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Advice to heed if you’re new to training with a firearm

6 June 2017 by Online Carry Training

We see many people within the shooting community/industry emphasize the importance of getting educated and trained in the proper use of firearms. However it seems that more often than not a large amount of these people talk about training with a firearm within the context of tactical/defensive shooting or techniques and not many discuss the importance of training “fundamentals”. Usually people allude to the importance of “fundamentals” only in brief passing with something to the effect of; “yep…definitely important to train the fundamentals”….and then its back to talking about clearing your house, or using a handheld light with a handgun…

Don’t get me wrong, these things aren’t bad and Im not advocating that you don’t seek out training in these different, more tactics oriented, and still probably very relevant areas of training with a firearm…Im just saying, maybe not yet. It seems that a large part of the community loves to talk about all these different tactics and defensive training techniques but it comes before most people develop a skill level that allows them to make the most of those learning experiences.  I cant tell you how many classes Ive been too where people are dressed down like operators(mind you these are more often than not civilians that simply carry concealed) but they have a very weak base of fundamental shooting skill. You can see this affect their ability to learn as they still have part of the conscious mind being pulled back from whats being taught(how to hold a light with a handgun, how to move, how to communicate, etc.) because they are still in a place where they have to focus on the basics of holding the gun, watching the sights, not moving the gun as they are firing.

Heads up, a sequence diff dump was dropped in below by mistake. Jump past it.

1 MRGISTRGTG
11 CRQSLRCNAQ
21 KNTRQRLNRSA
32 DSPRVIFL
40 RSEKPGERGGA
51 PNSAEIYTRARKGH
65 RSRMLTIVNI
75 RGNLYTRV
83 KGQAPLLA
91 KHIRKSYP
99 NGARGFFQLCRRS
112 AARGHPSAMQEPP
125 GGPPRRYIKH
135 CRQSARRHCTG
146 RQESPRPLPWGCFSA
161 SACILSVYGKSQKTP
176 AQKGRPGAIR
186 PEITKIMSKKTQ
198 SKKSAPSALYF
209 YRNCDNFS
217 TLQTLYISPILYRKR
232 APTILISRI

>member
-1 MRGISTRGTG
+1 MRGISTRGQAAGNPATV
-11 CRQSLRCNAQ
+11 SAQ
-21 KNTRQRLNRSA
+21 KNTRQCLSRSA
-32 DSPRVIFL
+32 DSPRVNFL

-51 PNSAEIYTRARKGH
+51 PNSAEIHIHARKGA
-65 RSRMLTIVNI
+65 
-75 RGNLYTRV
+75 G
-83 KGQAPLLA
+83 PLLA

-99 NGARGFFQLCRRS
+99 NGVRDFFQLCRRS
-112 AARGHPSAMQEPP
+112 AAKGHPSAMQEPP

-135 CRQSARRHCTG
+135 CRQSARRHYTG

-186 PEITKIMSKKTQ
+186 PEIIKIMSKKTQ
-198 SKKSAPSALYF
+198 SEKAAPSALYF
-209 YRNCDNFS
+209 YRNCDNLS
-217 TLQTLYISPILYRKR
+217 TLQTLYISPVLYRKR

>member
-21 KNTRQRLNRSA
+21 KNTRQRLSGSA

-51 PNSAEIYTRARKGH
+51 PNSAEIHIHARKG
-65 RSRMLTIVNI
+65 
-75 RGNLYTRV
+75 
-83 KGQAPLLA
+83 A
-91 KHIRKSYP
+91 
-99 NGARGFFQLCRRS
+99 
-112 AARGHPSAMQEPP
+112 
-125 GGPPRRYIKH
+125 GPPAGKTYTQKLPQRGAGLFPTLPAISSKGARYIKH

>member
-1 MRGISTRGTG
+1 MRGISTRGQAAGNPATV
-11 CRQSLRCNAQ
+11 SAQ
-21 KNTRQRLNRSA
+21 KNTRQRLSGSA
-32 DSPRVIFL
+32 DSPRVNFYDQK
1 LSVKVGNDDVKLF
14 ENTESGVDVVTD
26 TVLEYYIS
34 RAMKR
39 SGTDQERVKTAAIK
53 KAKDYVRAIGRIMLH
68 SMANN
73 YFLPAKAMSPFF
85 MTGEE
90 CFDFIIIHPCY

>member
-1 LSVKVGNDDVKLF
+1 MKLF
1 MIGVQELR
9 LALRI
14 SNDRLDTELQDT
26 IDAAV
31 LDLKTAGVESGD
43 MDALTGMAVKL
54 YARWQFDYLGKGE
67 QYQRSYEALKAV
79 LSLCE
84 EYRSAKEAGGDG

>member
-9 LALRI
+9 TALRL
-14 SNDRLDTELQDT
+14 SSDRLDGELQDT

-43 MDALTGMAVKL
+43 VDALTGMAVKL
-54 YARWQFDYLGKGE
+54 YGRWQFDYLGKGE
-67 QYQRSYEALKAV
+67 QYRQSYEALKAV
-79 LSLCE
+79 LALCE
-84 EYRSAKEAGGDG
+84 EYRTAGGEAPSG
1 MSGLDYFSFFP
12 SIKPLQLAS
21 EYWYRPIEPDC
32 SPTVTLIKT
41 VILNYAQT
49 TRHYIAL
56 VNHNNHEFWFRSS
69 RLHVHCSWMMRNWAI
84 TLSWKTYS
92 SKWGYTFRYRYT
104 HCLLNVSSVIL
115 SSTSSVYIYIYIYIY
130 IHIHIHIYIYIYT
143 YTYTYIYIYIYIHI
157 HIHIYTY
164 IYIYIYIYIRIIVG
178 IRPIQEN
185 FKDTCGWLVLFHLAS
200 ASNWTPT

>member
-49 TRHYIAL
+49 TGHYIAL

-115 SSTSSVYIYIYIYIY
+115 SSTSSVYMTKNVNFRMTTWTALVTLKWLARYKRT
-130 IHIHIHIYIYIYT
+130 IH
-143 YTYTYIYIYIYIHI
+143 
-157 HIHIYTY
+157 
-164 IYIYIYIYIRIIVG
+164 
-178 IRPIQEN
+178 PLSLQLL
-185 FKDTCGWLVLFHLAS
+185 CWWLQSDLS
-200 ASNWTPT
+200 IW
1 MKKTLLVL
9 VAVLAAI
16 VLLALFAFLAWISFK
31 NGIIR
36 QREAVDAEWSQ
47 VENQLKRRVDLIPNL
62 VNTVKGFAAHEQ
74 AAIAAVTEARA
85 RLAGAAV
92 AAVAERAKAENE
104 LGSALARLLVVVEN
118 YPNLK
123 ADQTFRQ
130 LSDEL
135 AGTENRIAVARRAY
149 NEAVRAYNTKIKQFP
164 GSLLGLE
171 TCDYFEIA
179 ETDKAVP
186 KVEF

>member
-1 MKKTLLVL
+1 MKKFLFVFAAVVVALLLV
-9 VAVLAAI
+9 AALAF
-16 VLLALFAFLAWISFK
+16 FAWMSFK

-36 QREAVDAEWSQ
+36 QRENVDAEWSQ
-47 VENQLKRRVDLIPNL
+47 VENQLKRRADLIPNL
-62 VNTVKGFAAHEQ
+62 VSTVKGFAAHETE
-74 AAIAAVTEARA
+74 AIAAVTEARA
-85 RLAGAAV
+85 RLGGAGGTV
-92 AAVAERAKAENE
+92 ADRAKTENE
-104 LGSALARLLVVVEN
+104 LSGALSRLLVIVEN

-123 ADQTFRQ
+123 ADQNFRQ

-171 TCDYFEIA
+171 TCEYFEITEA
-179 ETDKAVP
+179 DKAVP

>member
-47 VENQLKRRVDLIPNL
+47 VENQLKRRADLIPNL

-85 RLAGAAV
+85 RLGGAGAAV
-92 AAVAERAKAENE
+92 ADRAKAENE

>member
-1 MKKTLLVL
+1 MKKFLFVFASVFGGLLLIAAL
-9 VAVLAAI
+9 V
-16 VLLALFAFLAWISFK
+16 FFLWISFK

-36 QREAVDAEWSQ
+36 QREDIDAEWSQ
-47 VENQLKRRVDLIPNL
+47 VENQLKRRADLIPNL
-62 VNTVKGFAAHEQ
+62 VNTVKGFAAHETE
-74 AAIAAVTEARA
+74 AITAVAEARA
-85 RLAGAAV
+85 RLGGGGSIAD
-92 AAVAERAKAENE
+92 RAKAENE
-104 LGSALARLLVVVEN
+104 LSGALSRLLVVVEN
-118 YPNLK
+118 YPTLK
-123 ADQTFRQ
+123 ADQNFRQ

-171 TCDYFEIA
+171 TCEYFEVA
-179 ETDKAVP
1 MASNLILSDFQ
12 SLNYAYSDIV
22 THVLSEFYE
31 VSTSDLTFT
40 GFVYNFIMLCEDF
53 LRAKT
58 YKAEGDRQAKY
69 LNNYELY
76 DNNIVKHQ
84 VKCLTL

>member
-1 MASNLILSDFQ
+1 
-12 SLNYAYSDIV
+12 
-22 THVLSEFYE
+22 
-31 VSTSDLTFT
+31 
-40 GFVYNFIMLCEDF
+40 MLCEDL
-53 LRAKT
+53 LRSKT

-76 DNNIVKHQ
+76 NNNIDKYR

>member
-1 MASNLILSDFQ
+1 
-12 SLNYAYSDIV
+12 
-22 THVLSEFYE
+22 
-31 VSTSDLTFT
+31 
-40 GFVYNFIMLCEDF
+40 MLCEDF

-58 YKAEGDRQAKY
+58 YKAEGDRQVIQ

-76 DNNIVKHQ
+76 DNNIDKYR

I think it becomes tempting as you get into learning to shoot, to very quickly think that you have graduated from learning these basics; how to hold the gun, holding the gun still as you are firing, a stance that maintains your balance while firing, etc. But it’s the work that you put in on these basics, grinding them in to a level where they become autonomous that will allow you to still shoot well when you’re calling your brain to focus on other tactics or techniques.

One of the most interesting observations ive made in attending different classes besides what I mentioned above, is that the people who always seemed to perform the best, were people who had consistently worked on the fundamentals. Most were involved in competitive shooting in one form or another and were consistent in their dry fire practice. Its those that put in the work on these basic skills that tend to be heads and shoulders above others. Don’t get me wrong, sometimes the tactical stuff is really fun(and again, just to re-iterate it IS very important too), and dry fire every night for twenty minutes doing draws, reloads, target transitions….it gets old real fast, but its where people solidify their skill.


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